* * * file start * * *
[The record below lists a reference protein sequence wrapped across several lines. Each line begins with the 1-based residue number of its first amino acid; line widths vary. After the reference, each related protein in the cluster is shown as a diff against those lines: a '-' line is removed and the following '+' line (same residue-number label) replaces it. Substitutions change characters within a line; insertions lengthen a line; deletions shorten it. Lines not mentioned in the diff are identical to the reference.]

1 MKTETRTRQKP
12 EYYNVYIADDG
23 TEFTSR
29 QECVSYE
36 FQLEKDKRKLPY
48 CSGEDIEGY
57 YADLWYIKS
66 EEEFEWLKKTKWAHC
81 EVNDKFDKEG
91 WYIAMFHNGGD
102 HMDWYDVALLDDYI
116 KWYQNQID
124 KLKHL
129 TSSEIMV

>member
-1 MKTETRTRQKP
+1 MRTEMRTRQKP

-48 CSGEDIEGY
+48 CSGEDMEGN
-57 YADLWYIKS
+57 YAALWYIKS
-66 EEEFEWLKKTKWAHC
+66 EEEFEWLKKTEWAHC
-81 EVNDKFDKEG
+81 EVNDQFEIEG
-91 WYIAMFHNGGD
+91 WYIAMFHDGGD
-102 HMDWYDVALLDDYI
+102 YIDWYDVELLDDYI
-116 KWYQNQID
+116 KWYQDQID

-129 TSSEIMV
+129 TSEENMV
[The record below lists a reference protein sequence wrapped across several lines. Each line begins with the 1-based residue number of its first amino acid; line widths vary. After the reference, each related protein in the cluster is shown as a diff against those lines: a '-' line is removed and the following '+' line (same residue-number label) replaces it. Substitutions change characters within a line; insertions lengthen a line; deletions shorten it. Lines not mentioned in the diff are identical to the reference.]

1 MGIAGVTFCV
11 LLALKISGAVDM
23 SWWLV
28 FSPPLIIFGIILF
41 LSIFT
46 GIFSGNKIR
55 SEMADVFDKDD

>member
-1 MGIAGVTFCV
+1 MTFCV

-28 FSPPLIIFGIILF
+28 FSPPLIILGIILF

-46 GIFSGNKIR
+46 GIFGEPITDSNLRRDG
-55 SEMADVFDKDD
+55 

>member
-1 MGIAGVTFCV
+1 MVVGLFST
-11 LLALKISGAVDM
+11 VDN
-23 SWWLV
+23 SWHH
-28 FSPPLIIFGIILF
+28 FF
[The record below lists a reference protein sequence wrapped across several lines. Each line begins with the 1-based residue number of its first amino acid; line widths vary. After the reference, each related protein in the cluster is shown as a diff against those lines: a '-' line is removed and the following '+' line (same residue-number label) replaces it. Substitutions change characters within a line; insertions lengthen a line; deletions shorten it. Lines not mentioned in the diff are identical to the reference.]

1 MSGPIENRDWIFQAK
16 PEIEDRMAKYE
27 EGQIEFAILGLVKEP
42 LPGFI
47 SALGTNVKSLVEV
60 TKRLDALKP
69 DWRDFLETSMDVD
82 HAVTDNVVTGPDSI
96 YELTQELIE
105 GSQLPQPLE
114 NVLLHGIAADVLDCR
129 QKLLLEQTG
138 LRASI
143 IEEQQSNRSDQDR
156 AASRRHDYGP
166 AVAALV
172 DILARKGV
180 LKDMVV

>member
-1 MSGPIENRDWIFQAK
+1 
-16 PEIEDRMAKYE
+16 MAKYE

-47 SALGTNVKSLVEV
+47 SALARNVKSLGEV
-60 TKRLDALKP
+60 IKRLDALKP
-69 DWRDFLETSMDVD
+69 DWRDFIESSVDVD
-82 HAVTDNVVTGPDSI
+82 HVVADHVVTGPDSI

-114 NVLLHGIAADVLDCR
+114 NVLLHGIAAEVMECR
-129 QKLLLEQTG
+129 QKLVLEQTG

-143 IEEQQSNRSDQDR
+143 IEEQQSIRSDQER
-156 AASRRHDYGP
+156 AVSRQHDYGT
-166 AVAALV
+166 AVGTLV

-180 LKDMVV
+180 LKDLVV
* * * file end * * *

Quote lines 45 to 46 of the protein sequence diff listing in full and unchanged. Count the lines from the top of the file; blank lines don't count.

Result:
+1 MTFCV

-28 FSPPLIIFGIILF